Room is made for martens when time hollows a hemlock:
the arborists’ hazard, home to more scufflers and singers.
It’s the dying that reinvigorates; roosts, rests, hidden shelters,
clinging of bat claw under flap of loose bark.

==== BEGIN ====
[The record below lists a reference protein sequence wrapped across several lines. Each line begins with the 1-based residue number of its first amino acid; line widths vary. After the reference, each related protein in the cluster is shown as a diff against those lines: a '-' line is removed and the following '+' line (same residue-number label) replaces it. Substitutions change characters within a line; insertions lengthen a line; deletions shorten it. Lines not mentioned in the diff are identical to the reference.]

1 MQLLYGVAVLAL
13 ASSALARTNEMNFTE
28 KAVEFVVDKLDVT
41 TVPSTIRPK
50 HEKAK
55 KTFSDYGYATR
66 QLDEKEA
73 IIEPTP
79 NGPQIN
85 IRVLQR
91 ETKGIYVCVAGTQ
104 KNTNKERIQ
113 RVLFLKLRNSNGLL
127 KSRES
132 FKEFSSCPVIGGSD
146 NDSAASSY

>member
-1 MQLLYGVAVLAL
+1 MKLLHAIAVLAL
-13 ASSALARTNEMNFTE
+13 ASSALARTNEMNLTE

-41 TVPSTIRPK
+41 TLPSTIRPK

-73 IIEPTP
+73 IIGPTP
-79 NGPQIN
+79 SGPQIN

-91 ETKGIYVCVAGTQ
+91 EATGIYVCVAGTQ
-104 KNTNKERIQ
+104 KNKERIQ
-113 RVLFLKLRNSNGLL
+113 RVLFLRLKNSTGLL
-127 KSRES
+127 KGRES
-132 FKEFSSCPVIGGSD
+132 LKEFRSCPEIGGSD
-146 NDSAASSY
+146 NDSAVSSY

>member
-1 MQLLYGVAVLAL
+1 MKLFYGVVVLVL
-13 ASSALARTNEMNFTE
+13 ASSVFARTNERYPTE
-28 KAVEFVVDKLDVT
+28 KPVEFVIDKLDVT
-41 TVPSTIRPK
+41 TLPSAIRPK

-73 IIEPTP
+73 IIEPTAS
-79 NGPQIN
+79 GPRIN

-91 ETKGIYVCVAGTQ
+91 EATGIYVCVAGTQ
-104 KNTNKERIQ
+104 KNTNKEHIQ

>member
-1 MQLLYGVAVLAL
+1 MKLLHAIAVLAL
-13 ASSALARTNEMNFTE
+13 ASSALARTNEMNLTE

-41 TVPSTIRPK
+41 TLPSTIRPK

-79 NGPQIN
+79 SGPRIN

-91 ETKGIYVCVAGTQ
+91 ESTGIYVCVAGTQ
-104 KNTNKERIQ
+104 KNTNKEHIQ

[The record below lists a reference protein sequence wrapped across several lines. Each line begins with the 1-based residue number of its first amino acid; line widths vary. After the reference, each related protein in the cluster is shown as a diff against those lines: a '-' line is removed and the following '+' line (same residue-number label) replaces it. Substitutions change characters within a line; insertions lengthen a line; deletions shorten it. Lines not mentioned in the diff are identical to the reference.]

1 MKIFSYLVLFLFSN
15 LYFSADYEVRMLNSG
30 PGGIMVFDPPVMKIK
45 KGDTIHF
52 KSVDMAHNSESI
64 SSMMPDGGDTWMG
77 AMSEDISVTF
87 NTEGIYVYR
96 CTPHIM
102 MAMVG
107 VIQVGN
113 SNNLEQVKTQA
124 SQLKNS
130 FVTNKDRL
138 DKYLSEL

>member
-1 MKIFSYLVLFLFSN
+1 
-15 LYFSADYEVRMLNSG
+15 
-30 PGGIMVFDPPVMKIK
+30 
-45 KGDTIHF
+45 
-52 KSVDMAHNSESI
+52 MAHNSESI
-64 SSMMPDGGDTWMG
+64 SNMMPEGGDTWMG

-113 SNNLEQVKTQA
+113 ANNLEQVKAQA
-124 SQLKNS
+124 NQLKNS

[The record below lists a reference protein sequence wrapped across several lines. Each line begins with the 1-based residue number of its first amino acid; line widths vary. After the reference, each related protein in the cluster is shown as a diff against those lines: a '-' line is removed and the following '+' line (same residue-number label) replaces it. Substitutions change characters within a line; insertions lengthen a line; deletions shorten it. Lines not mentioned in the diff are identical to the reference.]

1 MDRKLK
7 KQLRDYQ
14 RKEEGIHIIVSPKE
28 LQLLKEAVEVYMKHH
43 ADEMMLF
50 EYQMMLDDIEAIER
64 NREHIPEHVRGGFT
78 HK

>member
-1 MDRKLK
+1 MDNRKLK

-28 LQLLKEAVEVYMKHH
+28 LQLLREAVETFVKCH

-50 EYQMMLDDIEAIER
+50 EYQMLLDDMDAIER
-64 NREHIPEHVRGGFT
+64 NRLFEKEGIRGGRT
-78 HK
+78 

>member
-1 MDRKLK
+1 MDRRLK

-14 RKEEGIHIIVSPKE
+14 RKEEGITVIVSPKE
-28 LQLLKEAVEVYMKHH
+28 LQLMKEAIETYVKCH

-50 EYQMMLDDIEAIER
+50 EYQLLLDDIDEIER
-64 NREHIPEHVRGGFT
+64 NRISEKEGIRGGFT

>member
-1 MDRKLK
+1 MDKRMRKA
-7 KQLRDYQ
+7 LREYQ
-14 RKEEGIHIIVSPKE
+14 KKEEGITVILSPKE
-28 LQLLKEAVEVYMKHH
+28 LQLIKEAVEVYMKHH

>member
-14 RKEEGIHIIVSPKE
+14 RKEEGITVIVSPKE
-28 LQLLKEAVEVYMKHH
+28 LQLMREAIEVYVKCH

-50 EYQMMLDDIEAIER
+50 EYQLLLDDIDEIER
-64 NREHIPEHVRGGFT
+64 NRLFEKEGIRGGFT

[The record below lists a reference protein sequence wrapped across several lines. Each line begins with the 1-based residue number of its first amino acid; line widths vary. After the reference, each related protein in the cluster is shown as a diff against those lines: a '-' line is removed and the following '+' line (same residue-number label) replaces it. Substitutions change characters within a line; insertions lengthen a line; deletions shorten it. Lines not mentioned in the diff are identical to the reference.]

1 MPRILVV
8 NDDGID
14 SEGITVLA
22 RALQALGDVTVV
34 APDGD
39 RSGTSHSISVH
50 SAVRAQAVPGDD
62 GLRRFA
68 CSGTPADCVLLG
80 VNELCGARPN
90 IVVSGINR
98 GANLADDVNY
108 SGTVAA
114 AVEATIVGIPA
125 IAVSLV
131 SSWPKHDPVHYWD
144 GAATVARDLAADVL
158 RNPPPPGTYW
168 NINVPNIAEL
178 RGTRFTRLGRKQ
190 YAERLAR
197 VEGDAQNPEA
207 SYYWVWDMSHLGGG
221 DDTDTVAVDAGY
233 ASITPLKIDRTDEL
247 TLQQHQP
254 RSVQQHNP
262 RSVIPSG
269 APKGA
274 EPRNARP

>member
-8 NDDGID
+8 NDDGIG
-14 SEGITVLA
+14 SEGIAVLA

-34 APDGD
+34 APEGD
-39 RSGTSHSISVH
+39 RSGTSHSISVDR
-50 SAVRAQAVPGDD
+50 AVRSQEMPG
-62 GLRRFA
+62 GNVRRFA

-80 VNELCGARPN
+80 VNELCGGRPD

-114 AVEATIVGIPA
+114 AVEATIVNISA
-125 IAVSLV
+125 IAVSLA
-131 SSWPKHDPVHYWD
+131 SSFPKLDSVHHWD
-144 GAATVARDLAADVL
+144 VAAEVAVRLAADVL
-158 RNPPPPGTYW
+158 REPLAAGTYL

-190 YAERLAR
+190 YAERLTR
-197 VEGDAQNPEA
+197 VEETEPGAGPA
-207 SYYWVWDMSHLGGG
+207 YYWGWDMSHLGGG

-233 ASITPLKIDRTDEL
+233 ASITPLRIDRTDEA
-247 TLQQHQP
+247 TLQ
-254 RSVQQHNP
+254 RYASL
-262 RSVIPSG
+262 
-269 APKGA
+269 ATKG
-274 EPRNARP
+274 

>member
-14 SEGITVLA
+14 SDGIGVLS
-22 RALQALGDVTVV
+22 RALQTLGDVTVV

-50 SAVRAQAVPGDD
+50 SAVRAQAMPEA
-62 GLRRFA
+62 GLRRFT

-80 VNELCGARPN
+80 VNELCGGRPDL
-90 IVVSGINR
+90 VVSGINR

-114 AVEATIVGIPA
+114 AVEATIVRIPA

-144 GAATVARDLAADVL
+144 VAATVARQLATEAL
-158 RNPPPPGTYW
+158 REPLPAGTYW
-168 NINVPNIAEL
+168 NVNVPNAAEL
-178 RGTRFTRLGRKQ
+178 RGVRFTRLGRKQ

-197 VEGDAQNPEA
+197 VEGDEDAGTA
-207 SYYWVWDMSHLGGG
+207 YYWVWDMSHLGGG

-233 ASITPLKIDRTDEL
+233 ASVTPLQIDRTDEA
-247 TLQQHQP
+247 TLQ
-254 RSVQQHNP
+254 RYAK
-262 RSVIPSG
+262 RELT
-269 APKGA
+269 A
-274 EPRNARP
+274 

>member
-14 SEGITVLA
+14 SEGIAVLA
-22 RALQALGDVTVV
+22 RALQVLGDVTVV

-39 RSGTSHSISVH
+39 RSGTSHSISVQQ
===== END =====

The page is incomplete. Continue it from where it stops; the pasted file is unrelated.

Hazard, Home is a tribute to both wonder and grief for Earth’s inhabitants and systems. With admiration for the land holders (trees) and inhabitants of the rainforest, wetlands and oceans of her home, former Tofino Poet Laureate Christine Lowther delves into the pressing issues of urbanization, climate change, and loss of biodiversity while expressing her deep concern for those feathered, furred, webbed, and rooted. Hazard, Home is set apart from traditional nature poetry by its decolonial lens which pays tribute to stolen lands as well as displaced people and cultures. Lowther’s words are both startling and reflective as she bears witness to the devastating impact of our presence on the natural world. Through her evocative writing, Lowther inspires us to celebrate the beauty of nature while recognizing the urgent need for change.